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Tuesday, 14 August 2012
Page: 8533

Mr MITCHELL (McEwen) (17:19): I have read the report of the Expert Panel on Asylum Seekers from cover to cover. I have had a look at what Mr Houston has said in his report and I have seen what has happened here. It was this government that appointed the expert panel, because we believed that due to the pig-headedness of other people we could not get a reasonable, fair and intelligent solution. We also said that we would support the recommendations of Mr Houston and the rest of the panel, and that is exactly what we have done. What we have seen today as a result is a hysterical carry-on from those opposite, saying, 'We've won!' That is absolute rubbish. They have not won; no-one has really 'won'. We all have to sit here and chew a little bit of broken glass and accept some modifications to what we believe in to actually get a solution that saves lives. Having read through the report, I think they have done a pretty good job and they have got it right.

Earlier today, I listened to the gloating from the Leader of the Opposition, carrying on like he had won Tattslotto, because he believed he got everything he wanted. It reminded me of a long time ago, when I was down at the shop, and this bloke walked up to me and said, 'You know, that Abbott's a show bag: he's overpriced and full of crap.' I think today—

Mr Tony Smith: Madam Deputy Speaker, on a point of order—

The DEPUTY SPEAKER ( Ms Grierson ): I would caution the member, and we will address members by their correct titles, thank you.

Mr MITCHELL: I shall.

Mr Tony Smith: We will do a bit better than that, Madam Deputy Speaker—

The DEPUTY SPEAKER: And I will ask him to withdraw.

Mr Tony Smith: Absolutely.

Mr MITCHELL: I withdraw 'Mr Abbott'. I will say 'the Leader of the—

The DEPUTY SPEAKER: I think you will just withdraw unconditionally.

Mr MITCHELL: I withdraw the whole statement. But I will say that I think the gentleman that spoke to me was wrong, because I do not think that there are any circumstances in which you could say the Leader of the Opposition was overpriced. I think he is cheap, as cheap as you can get. That is what we have seen in the carry-on today, in the way that he believes, 'We've got success. We've got Nauru.' Now, Nauru in its Pacific solution form was nothing like what is being proposed by the expert panel—nothing like it at all. If anyone on the other side had actually taken the time to read the report, they would know that what the expert panel have recommended is nothing like the old Nauru proposal. It is not a detention centre. In fact, Mr Aristotle said on Lateline that what is proposed is a very different arrangement from the Pacific solution. He said:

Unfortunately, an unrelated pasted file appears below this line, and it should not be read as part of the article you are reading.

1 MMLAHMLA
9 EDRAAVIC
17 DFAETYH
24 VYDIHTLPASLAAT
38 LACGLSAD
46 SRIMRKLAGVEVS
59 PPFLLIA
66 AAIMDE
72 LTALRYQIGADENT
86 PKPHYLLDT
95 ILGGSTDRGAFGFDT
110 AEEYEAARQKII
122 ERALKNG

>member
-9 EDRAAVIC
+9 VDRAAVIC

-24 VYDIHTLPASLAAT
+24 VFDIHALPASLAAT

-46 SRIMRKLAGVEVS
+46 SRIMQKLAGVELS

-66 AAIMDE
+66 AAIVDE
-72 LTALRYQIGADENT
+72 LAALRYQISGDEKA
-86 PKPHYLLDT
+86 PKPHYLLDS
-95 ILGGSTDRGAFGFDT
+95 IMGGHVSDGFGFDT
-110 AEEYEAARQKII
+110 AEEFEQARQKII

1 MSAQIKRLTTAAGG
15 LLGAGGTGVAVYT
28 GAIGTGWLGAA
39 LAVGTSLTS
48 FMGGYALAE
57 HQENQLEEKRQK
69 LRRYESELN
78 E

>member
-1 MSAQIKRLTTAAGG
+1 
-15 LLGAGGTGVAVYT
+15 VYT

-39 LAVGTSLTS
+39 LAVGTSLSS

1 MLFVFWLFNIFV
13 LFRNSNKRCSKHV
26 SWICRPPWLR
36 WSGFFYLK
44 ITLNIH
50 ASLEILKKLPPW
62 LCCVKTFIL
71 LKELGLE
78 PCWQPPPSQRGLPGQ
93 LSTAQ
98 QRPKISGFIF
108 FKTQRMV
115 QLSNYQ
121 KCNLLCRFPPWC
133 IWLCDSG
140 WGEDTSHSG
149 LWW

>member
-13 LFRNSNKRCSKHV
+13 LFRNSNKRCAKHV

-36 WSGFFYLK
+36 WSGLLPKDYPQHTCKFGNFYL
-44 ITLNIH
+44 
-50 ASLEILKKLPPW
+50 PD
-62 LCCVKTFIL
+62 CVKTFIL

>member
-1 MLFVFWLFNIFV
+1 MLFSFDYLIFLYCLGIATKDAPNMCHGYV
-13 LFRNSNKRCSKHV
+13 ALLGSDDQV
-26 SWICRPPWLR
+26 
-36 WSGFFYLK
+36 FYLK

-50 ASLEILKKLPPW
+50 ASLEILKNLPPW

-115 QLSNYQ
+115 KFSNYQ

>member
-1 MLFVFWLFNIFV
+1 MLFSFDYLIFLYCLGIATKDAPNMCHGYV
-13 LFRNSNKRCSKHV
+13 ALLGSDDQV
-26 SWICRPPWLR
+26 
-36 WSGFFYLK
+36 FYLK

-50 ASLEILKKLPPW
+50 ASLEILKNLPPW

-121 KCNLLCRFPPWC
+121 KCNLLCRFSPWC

… we're not recommending opening detention centres.

That is what he said, but if you listen to those opposite, that is not what they want to hear. They make up things out of the report. They must have their own copy of the report, a copy they have written. If you compare what they are saying with what is written in this report, it does not make sense. The report says that people would not be in arbitrary detention, that they would have to return to the accommodation in the evenings but that it is not intended any of the proposed transfer facilities would be detention centres. That is very important.

The Nauru and Papua New Guinea solution is a short-term arrangement. This is about getting something to happen quickly to stop people risking their lives on unseaworthy boats coming to this country. The panel also says we should get on with the Malaysian solution. If you listen to those opposite, you would know that they said Malaysia was redlighted. That is factually incorrect. I challenge those on the other side to show where in the report it says that. It does not say that; it says that that is a medium-term solution, that we have to strengthen what we have, to get it all in place with a proper legal framework around it. At the end of the day, the goal has to be a regional solution. It is something we do not attack on our own; it is something for which we need the support of our neighbours. That is pretty much what the report says because the most important priority is to prevent people risking their lives to come here.

We also hear those on the other side carry on about the TPVs, as though they are the great white hope of the world. Nothing in the report talks about TPVs because we know that they did not work. They encouraged women and children to get on boats and that was evident throughout the years. We also heard about how Howard's Pacific solution ended boat arrivals. I am sure George Bush would have coughed into his coffee if he had heard that this morning because it was the effort of NATO and other countries around the world to bring stability to regions affected by wars that slowed the process down. That of course all gets forgotten in the cheap little play that happens when those on the other side pretend they have some big win out of nothing.